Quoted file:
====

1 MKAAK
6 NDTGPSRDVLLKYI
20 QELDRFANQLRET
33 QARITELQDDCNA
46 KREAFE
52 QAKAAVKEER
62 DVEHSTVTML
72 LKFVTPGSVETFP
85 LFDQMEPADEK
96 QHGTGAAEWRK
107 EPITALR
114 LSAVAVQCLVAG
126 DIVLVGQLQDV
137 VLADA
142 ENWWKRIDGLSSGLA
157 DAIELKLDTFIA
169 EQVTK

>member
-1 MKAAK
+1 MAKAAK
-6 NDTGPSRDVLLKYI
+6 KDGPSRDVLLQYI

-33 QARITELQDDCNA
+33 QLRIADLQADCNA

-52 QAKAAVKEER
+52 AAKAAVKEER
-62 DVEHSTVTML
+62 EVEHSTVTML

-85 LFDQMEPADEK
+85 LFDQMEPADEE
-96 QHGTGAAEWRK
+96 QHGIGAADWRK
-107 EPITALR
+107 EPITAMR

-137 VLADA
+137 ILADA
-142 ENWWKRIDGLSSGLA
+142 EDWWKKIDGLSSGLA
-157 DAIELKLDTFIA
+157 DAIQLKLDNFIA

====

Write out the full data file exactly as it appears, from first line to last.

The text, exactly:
1 MKAAK
6 NDTGPSRDVLLKYI
20 QELDRFANQLRET
33 QARITELQDDCNA
46 KREAFE
52 QAKAAVKEER
62 DVEHSTVTML
72 LKFVTPGSVETFP
85 LFDQMEPADEK
96 QHGTGAAEWRK
107 EPITALR
114 LSAVAVQCLVAG
126 DIVLVGQLQDV
137 VLADA
142 ENWWKRIDGLSSGLA
157 DAIELKLDTFIA
169 EQVTK

>member
-1 MKAAK
+1 MAKAAK
-6 NDTGPSRDVLLKYI
+6 KDGPSRDVLLQYI

-33 QARITELQDDCNA
+33 QLRIADLQADCNA

-52 QAKAAVKEER
+52 AAKAAVKEER
-62 DVEHSTVTML
+62 EVEHSTVTML

-85 LFDQMEPADEK
+85 LFDQMEPADEE
-96 QHGTGAAEWRK
+96 QHGIGAADWRK
-107 EPITALR
+107 EPITAMR

-137 VLADA
+137 ILADA
-142 ENWWKRIDGLSSGLA
+142 EDWWKKIDGLSSGLA
-157 DAIELKLDTFIA
+157 DAIQLKLDNFIA